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A LEGISLATURE SHOWS CONGRESS HOW
A LEGISLATURE SHOWS CONGRESS HOW
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It's hard to imagine organized labor and the thoroughly anti-labor Chamber of Commerce on the same side, especially in a city like San Francisco with a major union presence.

It's especially hard to imagine it at a time when unions everywhere are joining with Occupy Wall Streeters to demand justice from anti-labor business and corporate leaders like those who control the Chamber.

But consider what Tim Paulson, executive director of SF's Labor Council, and President Steve Falk of the SF Chamber of Commerce had to say in a joint statement about the results of Tuesday's election.

They were downright overjoyed about the passage of Proposition C, which will raise the amounts city employees must pay toward their less-than lucrative pensions and limit future cost-of-living raises. That's a way to avoid raising business taxes to maintain city services in these recessionary times.

Perhaps most distressing, the passage of Prop C shifted control of the City Health Service System from the employees who are covered by the system to City Hall appointees who won't have to demonstrate any particular experience in health care matters.

At least Paulson and Falk said they were pleased with the defeat of Public Defender Jeff Adachi's outrageous Prop D – even though it would have changed the city pension system in almost exactly the same ways as Prop C.

In any case, the difference between C and D was not necessarily their content, but how they got on to the ballot.

Why, exclaimed Paulson in a separate, self-congratulatory statement, the results "sent new shock waves across San Francisco and America as workers demonstrated that collaborative democracy is the best way to set public policy."

Collaborative democracy? By that I guess Tim was referring to the joining together of labor leaders and public employee unions and Chamber of Commerce members in a coalition with city officials, non-profit social agencies and community groups to put Prop C on the ballot.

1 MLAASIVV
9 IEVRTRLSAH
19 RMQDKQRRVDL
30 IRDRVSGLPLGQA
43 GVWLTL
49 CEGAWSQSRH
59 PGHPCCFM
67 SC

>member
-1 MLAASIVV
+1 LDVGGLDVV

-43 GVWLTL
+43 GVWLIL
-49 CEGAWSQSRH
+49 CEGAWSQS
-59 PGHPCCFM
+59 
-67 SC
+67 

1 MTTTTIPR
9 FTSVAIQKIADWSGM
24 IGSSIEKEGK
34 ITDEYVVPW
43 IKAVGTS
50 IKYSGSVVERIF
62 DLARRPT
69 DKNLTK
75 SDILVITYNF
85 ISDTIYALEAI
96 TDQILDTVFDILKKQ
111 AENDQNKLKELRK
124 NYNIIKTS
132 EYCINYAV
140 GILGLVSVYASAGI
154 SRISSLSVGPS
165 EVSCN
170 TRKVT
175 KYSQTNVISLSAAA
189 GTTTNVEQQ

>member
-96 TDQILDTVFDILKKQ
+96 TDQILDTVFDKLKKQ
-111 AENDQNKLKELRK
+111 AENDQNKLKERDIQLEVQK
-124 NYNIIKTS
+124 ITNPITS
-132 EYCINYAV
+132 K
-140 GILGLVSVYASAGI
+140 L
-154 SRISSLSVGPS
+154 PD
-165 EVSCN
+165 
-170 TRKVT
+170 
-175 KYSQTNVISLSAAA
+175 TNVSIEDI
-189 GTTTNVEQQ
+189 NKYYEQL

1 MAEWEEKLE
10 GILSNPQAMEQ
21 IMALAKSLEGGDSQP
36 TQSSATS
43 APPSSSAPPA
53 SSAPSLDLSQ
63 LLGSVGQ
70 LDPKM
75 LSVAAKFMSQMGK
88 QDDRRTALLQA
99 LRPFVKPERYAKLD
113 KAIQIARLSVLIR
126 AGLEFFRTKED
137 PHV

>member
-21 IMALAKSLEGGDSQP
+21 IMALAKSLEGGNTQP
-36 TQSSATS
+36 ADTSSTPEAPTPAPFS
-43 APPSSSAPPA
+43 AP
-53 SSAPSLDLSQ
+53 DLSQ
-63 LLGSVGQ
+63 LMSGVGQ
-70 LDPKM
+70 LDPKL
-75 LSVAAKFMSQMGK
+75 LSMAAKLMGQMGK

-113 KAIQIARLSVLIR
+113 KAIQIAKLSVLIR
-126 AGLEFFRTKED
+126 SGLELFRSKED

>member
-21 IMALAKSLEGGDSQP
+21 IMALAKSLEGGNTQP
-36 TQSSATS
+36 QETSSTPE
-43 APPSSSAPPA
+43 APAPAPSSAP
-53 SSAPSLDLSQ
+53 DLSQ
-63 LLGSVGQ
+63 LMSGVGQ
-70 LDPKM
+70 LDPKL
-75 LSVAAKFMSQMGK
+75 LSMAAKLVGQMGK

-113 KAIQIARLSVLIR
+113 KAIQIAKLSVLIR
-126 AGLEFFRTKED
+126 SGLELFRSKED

The collaborators didn't even include representatives of the retired employees whose health care would be seriously affected and who were quite active in helping elect labor-friendly candidates.

Paulson, a generally ineffective leader who always seems to be seeking approval of the City establishment, singled out billionaire Warren Hellman for being one of the principal collaborators.

Paulson boasted that every city employee union joined in what he actually described as "a real San Francisco way of doing things." Hardly. If there really were such a thing, it would be a far cry from the "collaborative" approach that involved labor giving in to the wishes of its anti-labor corporate and business opponents.

Paulson and Falk claimed the approach will be "a model for the rest of the country." Thankfully for the rest of the country, that seems highly unlikely given the widespread demands for actual reform triggered by the Occupy Wall Street protests.

Negotiations between labor and management eventually reach agreements that both can live with, albeit often uncomfortably. But no agreement can be reached, or should be reached, when one party – the Chamber of Commerce in this case – is not seeking real compromise with an enemy – namely unions – that it would like to put out of business, or at least seriously weaken. Unions, of course, have the same feelings about union foes like the Chamber.

Tim Paulson actually declared the election results "a great victory during difficult times."
 
Copyright © 2011 Dick Meister